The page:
Post Five

The woodland to your right is relatively young - less than one hundred years old - and was formerly an extension of the heath of St Pauls Cray Common.


This is why there are many young birch trees here. These are short-lived early colonisers which die as slower growing trees become established.

They are often killed by a bracket fungus called birch polypore.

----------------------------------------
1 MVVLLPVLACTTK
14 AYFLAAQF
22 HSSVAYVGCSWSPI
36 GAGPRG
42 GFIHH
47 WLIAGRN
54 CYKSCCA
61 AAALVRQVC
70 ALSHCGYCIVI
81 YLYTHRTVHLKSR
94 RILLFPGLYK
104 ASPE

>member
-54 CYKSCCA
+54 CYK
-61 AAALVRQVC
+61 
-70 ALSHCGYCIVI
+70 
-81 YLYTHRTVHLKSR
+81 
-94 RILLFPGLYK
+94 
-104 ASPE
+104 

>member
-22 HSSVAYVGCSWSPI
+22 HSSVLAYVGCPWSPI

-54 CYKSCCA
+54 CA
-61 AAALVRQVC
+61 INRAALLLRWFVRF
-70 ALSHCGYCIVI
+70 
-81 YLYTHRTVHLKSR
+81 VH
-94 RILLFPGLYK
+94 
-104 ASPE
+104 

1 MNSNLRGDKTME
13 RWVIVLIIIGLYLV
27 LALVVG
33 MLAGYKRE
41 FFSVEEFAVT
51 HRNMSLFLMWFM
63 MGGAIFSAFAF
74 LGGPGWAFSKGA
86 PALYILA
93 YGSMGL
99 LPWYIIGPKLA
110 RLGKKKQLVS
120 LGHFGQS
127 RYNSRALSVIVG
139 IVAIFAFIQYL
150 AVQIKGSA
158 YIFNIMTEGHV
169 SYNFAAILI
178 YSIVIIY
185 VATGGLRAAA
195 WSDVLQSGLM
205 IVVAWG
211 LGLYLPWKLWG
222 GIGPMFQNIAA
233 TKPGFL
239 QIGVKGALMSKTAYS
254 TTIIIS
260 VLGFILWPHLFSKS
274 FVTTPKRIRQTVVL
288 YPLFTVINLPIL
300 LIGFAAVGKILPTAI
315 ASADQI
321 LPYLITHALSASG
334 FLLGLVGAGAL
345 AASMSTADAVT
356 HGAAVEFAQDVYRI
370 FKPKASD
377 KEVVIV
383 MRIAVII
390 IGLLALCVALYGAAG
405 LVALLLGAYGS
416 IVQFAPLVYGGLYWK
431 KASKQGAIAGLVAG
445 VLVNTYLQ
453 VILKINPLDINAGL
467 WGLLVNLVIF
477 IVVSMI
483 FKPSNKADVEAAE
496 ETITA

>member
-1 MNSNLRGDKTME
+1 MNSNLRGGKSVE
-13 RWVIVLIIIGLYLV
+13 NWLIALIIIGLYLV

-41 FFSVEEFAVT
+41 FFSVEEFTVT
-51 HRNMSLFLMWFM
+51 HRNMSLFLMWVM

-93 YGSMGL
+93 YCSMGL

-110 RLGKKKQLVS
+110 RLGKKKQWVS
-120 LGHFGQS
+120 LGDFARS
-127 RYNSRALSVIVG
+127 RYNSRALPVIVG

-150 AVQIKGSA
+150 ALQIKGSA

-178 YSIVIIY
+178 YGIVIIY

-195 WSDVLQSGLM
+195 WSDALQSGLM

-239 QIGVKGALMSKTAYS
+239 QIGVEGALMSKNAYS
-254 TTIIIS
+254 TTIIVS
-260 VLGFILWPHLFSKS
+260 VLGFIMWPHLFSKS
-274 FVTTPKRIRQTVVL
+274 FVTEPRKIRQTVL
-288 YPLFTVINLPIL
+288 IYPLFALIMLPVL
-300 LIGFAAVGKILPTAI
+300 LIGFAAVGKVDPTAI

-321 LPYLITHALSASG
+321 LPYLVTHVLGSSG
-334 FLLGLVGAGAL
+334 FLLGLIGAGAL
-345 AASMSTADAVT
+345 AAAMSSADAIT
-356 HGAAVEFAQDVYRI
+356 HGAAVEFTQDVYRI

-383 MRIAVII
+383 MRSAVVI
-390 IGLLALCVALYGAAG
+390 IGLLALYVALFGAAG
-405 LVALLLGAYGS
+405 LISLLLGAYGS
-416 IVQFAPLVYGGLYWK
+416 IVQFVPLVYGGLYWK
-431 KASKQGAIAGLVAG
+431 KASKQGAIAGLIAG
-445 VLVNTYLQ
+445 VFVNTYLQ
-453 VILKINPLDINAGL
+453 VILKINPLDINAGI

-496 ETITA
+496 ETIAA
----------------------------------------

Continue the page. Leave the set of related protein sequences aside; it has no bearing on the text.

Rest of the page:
In autumn look on the woodland floor for the fruiting bodies of fly agaric. Do not eat this; it is poisonous!

The fine threads of the fungus (hyphae) form a cap around the root tips of birch, across which sugars pass from the tree to the fungus and water and phosphates pass from the fungus to the tree, enabling both to survive.

This is known as a mycorrhizal relationship.

Fly agaric (amanita muscara)

Fly agaric (amanita muscara)